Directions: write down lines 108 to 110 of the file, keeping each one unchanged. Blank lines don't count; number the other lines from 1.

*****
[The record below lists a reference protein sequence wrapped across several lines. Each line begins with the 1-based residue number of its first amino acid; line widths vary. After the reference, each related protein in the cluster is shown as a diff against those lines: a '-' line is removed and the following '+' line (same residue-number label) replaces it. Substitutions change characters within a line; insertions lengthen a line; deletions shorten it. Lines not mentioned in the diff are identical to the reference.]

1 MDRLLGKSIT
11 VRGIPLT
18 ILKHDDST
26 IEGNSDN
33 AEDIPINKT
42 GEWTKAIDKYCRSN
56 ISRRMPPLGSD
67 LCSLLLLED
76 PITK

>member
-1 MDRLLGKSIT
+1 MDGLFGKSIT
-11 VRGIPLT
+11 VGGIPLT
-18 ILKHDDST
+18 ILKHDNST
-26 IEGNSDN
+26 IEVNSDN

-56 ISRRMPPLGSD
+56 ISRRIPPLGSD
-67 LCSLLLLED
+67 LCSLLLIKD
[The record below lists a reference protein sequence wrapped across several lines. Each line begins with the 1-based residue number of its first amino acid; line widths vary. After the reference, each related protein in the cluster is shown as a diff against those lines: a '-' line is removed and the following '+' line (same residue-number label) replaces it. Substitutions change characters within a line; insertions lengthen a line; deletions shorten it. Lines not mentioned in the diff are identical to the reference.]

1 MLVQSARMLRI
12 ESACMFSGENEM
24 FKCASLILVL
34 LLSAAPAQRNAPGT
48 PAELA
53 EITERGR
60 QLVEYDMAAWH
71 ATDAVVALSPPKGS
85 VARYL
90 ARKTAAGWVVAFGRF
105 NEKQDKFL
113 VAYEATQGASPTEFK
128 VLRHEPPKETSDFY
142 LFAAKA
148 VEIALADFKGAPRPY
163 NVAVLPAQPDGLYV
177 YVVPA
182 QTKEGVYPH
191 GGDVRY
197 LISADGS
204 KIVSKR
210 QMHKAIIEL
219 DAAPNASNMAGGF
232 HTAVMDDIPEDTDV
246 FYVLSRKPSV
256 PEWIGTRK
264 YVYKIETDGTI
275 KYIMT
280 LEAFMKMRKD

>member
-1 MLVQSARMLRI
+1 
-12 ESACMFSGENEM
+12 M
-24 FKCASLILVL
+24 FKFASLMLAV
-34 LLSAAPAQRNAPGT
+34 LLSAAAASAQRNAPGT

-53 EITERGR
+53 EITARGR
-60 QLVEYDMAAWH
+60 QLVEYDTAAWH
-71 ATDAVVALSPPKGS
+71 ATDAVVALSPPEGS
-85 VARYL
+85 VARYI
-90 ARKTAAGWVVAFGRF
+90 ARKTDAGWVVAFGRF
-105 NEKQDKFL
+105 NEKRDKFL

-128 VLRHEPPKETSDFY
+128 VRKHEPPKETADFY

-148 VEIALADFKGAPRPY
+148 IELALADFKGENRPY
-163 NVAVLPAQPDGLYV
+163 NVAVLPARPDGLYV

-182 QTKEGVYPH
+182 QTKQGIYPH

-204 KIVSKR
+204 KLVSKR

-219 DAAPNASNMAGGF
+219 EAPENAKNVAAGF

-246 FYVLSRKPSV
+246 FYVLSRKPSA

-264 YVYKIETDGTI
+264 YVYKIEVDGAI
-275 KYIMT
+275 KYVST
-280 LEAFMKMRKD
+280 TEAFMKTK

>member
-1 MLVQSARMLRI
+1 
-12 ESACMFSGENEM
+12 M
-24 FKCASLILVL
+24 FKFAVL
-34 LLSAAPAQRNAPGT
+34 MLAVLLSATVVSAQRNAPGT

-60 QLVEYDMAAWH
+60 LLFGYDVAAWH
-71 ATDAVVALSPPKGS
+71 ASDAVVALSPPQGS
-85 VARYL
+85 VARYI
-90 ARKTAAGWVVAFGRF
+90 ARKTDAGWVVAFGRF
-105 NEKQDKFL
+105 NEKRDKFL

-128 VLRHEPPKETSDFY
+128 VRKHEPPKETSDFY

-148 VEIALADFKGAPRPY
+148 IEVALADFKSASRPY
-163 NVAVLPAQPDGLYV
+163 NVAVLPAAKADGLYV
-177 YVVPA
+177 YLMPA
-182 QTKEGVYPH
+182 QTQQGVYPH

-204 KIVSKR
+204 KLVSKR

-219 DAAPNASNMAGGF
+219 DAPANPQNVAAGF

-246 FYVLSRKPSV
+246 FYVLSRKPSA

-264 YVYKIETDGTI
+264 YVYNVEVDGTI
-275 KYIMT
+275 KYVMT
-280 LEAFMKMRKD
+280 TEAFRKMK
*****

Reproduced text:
-85 VARYL
+85 VARYI
-90 ARKTAAGWVVAFGRF